• Holland, P. (1990). On the sampling theory foundations of item response theory models. Psychometrika, 55, 577–601.

    Google Scholar 

  • Howard, S. (1972). Discussion on professor Cox’s paper. Journal of the Royal Statistical Society, Series B, 34, 210–211.

  • Imai, K., & Kim, I. (2019). When should we use unit fixed effects regression models for causal inference with longitudinal data? American Journal of Political Science, 63, 467–490.

    Google Scholar 

  • Kalbfleisch, J. (1978). Likelihood methods and nonparametric tests. Journal of the American Statistical Association, 73, 167–170.

    Google Scholar 

  • Kalbfleisch, J., & Sprott, D. (1970). Application of likelihood methods to models involving large numbers of parameters. Journal of the Royal Statistical Society, Series B, 32, 175–208.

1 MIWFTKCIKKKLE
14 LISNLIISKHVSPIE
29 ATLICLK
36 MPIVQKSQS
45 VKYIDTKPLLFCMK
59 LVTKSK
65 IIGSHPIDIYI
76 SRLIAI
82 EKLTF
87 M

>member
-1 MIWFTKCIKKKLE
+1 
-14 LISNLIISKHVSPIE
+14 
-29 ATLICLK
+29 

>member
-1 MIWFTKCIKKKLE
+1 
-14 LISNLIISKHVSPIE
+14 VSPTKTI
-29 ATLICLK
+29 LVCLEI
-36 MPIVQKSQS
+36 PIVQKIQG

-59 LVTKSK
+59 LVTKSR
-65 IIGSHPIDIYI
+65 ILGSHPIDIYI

Google Scholar 

  • Kelderman, H., & Rijkes, C. (1994). Loglinear multidimensional IRT models for polytomously scored items. Psychometrika, 59, 149–176.

    Google Scholar 

  • Kertesz, B. (2017). Discrete response models. In L. Matyas (Ed.), The econometrics of multi-dimensional panels (pp. 163–194). Springer.

  • Kiefer, J., & Wolfowitz, J. (1956). Consistency of the maximum likelihood estimator in the presence of infinitely many incidental parameters. Annals of Mathematical Statistics, 27, 887–906.

    Google Scholar 

  • Laird, N., & Ware, J. (1982). Random-effects models for longitudinal data. Biometrics, 38, 963–974.

    PubMed  Google Scholar 

  • Laisney, F., & Lechner, M. (2003). Almost consistent estimation of panel probit models with ‘small’ fixed effects. Econometric Reviews, 22, 1–28.

  • Lancaster, T. (1990). The econometric analysis of transition data. Cambridge University Press.

  • Lancaster, T. (2000). The incidental parameter problem since 1948. Journal of Econometrics, 95, 391–413.